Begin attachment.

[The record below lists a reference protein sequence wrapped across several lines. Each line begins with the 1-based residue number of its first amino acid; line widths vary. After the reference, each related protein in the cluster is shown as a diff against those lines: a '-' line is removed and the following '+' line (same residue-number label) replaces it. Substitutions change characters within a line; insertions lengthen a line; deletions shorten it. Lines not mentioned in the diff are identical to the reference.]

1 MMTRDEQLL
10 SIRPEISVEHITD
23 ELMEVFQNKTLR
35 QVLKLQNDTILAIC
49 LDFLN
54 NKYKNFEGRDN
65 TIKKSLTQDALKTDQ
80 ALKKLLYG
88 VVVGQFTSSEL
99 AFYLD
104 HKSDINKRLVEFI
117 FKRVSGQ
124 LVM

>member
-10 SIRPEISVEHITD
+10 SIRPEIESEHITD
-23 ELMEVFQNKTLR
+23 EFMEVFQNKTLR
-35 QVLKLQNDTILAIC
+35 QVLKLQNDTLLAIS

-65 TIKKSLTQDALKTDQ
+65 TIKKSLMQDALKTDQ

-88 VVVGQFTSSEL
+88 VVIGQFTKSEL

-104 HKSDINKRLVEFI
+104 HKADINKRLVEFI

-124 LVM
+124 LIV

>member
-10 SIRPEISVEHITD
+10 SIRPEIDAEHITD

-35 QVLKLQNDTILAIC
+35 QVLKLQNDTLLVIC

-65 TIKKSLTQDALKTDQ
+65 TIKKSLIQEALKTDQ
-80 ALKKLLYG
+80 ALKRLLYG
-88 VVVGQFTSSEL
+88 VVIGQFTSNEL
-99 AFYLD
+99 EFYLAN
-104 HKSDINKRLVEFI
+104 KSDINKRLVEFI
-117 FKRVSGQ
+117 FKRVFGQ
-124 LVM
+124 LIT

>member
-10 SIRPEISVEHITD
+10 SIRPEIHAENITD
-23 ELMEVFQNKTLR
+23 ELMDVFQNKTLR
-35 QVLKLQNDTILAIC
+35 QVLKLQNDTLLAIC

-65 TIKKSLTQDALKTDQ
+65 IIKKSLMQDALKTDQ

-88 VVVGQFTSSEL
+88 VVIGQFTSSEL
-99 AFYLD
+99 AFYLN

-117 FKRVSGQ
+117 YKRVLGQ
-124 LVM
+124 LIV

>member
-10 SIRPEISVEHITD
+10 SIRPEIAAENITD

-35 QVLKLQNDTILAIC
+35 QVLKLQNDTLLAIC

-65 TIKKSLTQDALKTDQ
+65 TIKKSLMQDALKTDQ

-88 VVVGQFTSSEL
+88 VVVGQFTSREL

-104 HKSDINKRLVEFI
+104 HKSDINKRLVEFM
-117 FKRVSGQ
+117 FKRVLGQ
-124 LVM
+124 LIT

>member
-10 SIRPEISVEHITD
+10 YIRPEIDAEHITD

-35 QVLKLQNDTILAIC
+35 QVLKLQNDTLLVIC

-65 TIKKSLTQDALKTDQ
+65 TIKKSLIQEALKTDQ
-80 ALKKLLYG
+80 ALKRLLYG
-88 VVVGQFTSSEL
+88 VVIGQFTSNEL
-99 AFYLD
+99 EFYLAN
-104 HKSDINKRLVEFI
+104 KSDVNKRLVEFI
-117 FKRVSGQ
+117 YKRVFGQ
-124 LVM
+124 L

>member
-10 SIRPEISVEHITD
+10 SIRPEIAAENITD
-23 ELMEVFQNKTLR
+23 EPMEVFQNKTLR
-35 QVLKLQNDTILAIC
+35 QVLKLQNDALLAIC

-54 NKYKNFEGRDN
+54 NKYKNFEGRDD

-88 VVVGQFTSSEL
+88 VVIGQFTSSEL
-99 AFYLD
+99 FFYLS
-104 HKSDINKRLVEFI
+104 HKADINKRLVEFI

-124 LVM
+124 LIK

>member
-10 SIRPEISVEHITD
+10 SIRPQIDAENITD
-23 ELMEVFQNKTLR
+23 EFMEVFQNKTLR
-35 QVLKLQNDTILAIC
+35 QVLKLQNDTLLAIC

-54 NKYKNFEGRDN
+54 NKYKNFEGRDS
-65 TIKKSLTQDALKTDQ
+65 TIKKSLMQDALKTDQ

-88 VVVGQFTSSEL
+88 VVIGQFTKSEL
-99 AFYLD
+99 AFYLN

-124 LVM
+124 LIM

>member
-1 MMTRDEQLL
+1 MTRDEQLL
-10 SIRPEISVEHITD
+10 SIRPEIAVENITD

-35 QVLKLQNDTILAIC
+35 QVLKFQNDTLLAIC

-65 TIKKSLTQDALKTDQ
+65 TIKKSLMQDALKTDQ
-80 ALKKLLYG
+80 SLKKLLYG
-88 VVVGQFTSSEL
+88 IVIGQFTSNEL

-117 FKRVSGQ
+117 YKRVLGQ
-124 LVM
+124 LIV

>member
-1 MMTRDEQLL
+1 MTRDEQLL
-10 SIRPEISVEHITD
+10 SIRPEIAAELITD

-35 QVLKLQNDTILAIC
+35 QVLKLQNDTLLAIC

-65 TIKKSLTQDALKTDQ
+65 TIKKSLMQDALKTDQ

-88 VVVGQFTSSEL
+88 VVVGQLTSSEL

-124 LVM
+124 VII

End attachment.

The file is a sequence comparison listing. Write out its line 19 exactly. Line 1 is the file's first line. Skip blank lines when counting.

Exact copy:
+23 EFMEVFQNKTLR